30 miles south of my home, a farmer is moving his combine to the field to cut. Note the red machine, vs. the green. My International-Harvester farm-girl heart will always favor the red ones.   I don’t mind getting stuck behind slow-moving farm machinery, because they feed me, too.

Today, however, the climate here is one of unrest, as we wait for severe thunderstorms to roll in, further delaying the onset of harvest.

Aside from the fly in the ointment that storms cause for harvest-hungry farmers, these storms are another thing I like about June.


Garage sales and lemonade stands are another sure sign of summer.


Last night was the summer solstice. The annual “longest day of the year.” The sun shone longer in the sky than any other day, and I always observe this peak day. The days will slowly, almost imperceptibly become shorter day by day until the winter solstice occurs on December 21st. I crave sunlight, and welcome each lengthening day until the summer solstice, and now, knowing that the days will get shorter, I will again welcome the longer days starting in December.


We were at our brother’s house near our family farm for the last year’s winter solstice. Here, the sun is setting on the shortest day of the year.

July will arrive in nine days. So will our annual guests. I will eagerly welcome both, and we will celebrate the first week of July together.


July, with it’s honor of being the hottest month of the year in Kansas, as well as a week with some of my favorite friends, Independence Day—my second favorite holiday, and perhaps a family vacation, is my favorite month of the year. My three favorite things about Kansas are July, June and August—in that order.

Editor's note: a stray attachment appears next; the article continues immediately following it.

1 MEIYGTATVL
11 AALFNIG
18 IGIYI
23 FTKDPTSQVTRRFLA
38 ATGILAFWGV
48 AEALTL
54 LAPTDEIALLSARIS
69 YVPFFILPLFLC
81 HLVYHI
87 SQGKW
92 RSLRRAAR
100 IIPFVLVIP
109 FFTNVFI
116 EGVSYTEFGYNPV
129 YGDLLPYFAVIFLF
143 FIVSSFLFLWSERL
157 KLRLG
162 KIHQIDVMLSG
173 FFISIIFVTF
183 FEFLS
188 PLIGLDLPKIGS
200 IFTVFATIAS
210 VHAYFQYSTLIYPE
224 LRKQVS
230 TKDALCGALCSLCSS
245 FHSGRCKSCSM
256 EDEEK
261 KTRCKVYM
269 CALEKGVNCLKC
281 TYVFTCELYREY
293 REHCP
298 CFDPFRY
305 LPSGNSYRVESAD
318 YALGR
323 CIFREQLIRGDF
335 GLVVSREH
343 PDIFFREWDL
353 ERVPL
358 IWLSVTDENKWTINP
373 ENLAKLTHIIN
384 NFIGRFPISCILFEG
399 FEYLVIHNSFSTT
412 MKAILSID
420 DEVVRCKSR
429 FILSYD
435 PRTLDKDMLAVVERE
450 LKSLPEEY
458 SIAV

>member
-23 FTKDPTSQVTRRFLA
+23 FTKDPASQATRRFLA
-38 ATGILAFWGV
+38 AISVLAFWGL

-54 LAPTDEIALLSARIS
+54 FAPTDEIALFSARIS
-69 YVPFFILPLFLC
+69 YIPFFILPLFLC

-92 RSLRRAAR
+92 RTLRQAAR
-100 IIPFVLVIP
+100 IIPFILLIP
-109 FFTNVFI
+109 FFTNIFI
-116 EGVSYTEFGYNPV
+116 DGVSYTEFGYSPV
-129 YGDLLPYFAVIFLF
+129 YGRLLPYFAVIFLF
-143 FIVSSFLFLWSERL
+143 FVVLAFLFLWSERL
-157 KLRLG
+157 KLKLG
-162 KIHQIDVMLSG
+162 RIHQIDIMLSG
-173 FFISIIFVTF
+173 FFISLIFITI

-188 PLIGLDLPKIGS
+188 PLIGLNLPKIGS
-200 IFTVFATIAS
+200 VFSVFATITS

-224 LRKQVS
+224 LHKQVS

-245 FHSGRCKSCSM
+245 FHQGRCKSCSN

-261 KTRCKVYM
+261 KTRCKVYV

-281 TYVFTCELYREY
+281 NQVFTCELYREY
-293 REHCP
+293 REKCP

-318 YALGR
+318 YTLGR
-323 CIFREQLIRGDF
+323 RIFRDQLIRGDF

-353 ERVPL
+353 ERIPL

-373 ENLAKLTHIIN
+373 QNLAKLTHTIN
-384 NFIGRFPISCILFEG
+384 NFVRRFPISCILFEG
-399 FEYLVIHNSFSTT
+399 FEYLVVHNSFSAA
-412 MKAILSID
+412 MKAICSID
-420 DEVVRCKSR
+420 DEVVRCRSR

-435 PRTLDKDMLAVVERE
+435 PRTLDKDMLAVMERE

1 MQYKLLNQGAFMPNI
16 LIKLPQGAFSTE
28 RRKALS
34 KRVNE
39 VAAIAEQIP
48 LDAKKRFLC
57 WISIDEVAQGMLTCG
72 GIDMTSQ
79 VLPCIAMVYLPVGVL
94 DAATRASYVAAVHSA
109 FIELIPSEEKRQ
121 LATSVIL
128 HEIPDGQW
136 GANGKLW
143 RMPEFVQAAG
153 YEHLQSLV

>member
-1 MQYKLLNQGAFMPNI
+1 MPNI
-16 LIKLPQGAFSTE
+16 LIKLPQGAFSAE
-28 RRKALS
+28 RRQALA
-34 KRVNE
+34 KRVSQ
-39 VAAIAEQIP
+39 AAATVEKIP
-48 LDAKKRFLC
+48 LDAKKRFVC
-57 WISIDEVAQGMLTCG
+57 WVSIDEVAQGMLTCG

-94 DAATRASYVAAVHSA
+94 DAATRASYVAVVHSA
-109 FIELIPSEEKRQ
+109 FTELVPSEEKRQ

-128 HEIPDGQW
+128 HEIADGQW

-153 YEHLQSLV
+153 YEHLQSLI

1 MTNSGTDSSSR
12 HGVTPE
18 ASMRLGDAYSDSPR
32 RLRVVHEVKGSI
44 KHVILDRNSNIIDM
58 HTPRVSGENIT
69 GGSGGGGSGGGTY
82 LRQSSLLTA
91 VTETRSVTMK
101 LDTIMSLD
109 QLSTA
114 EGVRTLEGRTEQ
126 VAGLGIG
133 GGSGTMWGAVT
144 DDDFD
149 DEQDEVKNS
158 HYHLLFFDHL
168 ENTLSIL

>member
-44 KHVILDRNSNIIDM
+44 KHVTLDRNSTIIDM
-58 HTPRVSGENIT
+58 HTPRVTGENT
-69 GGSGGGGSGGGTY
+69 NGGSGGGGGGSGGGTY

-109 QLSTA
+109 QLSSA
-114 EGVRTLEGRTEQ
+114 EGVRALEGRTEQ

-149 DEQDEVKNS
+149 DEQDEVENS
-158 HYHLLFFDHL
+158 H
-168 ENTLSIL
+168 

Because I was born in mid-April, I came into being in July. Perhaps this is why I love July so much. Independence Day, with its fireworks, food, family and freedom, should be savored year-round, keeping its spirit alive in our hearts all year, just as we should with Christmas.

Independence–to me, means letting go of those things that hold us back and limit our happiness. With or without fireworks, it means freedom. None of us who enjoy this liberty should ever take it for granted.

As I anticipate another Fourth of July, I am delighting in decorating my home in a patriotic theme. I started on Flag Day—another great thing about June that occurs on the 14th. Today—Father’s Day, I am holding the memory of our dad close to my heart. I am also celebrating the father who made me a mother, and doing all I can to savor the beauty in every day, no matter how many minutes of sunshine it offers me.


Our dad enjoying a lunch break in the harvest field.



Last night’s fiery sunset was a fitting exit for our brightest star, shining longer than any other day of the year.

Happy summer solstice, happy summer, happy Father’s Day, and Happy June to you.

It’s a beauty of a month.







One man’s trash is another man’s treasure.”  Anonymous


The guests from last week’s post are gone, I went back to work and the day-to-day routine kicked in again.   In the spring-summer-fall, this routine sometimes includes a Saturday morning trip in to town to check out the garage sales.

Sometimes, when it works, Suzanne and I hit them together.  This week, we did just that.  Gail wasn’t here for the weekend, but she just happened to call as we began the treasure hunt.  Of course, she wished us happy hunting.

Suzanne is the garage-saler extraordinaire.  She was a garage-saler from way back; I only recently became one relative to her long history.  Gail is a half-hearted garage-saler, but she will join us if we are all together and happen to spot one, and she reports she actually hits a few on her own sometimes in her small town.  Gail doesn’t, however, make it a quest like Suzanne and I do.

However, she is planning on having her own soon.  Suzanne has had a few when she lived in her small town, but, as a minimalist, she really doesn’t have much to sell.